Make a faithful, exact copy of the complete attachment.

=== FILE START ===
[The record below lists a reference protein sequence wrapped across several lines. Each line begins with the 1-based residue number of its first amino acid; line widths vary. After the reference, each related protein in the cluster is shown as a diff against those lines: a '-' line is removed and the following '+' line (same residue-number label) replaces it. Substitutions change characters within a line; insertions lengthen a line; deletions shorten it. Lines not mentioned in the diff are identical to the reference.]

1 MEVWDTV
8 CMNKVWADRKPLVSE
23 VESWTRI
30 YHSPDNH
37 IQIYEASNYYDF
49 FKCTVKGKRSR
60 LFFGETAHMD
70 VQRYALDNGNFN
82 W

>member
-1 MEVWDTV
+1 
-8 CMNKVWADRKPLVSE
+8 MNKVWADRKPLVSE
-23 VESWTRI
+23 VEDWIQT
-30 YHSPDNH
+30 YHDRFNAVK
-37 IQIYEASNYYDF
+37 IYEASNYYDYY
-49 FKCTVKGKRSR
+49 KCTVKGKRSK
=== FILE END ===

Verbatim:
[The record below lists a reference protein sequence wrapped across several lines. Each line begins with the 1-based residue number of its first amino acid; line widths vary. After the reference, each related protein in the cluster is shown as a diff against those lines: a '-' line is removed and the following '+' line (same residue-number label) replaces it. Substitutions change characters within a line; insertions lengthen a line; deletions shorten it. Lines not mentioned in the diff are identical to the reference.]

1 MEVWDTV
8 CMNKVWADRKPLVSE
23 VESWTRI
30 YHSPDNH
37 IQIYEASNYYDF
49 FKCTVKGKRSR
60 LFFGETAHMD
70 VQRYALDNGNFN
82 W

>member
-1 MEVWDTV
+1 
-8 CMNKVWADRKPLVSE
+8 MNKVWADRKPLVSE
-23 VESWTRI
+23 VEDWIQT
-30 YHSPDNH
+30 YHDRFNAVK
-37 IQIYEASNYYDF
+37 IYEASNYYDYY
-49 FKCTVKGKRSR
+49 KCTVKGKRSK